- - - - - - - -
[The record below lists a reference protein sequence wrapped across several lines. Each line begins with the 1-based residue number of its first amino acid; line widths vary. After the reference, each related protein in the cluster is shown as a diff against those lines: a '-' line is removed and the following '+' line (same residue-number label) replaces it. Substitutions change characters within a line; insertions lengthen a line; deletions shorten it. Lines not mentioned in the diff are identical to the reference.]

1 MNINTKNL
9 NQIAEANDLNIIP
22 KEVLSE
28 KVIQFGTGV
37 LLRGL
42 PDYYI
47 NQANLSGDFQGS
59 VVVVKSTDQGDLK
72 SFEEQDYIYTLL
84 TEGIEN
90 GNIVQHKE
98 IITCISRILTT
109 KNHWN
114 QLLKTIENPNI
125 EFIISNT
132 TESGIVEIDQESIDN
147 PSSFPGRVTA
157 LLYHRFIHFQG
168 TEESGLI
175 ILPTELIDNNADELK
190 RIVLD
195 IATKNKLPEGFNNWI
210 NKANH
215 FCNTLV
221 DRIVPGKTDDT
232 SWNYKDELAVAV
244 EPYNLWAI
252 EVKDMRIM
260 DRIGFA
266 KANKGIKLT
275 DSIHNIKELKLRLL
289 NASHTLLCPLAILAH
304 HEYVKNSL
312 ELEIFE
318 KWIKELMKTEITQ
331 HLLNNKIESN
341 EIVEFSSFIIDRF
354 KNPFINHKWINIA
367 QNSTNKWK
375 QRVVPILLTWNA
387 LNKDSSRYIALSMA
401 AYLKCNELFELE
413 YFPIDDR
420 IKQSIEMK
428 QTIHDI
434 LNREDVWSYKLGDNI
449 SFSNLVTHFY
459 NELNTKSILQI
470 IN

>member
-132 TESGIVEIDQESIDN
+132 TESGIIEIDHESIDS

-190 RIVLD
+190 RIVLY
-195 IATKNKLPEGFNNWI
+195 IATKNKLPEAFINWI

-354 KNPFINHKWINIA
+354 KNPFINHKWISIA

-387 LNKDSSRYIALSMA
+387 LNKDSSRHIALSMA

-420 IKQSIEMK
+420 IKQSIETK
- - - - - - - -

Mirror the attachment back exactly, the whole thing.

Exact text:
[The record below lists a reference protein sequence wrapped across several lines. Each line begins with the 1-based residue number of its first amino acid; line widths vary. After the reference, each related protein in the cluster is shown as a diff against those lines: a '-' line is removed and the following '+' line (same residue-number label) replaces it. Substitutions change characters within a line; insertions lengthen a line; deletions shorten it. Lines not mentioned in the diff are identical to the reference.]

1 MNINTKNL
9 NQIAEANDLNIIP
22 KEVLSE
28 KVIQFGTGV
37 LLRGL
42 PDYYI
47 NQANLSGDFQGS
59 VVVVKSTDQGDLK
72 SFEEQDYIYTLL
84 TEGIEN
90 GNIVQHKE
98 IITCISRILTT
109 KNHWN
114 QLLKTIENPNI
125 EFIISNT
132 TESGIVEIDQESIDN
147 PSSFPGRVTA
157 LLYHRFIHFQG
168 TEESGLI
175 ILPTELIDNNADELK
190 RIVLD
195 IATKNKLPEGFNNWI
210 NKANH
215 FCNTLV
221 DRIVPGKTDDT
232 SWNYKDELAVAV
244 EPYNLWAI
252 EVKDMRIM
260 DRIGFA
266 KANKGIKLT
275 DSIHNIKELKLRLL
289 NASHTLLCPLAILAH
304 HEYVKNSL
312 ELEIFE
318 KWIKELMKTEITQ
331 HLLNNKIESN
341 EIVEFSSFIIDRF
354 KNPFINHKWINIA
367 QNSTNKWK
375 QRVVPILLTWNA
387 LNKDSSRYIALSMA
401 AYLKCNELFELE
413 YFPIDDR
420 IKQSIEMK
428 QTIHDI
434 LNREDVWSYKLGDNI
449 SFSNLVTHFY
459 NELNTKSILQI
470 IN

>member
-132 TESGIVEIDQESIDN
+132 TESGIIEIDHESIDS

-190 RIVLD
+190 RIVLY
-195 IATKNKLPEGFNNWI
+195 IATKNKLPEAFINWI

-354 KNPFINHKWINIA
+354 KNPFINHKWISIA

-387 LNKDSSRYIALSMA
+387 LNKDSSRHIALSMA

-420 IKQSIEMK
+420 IKQSIETK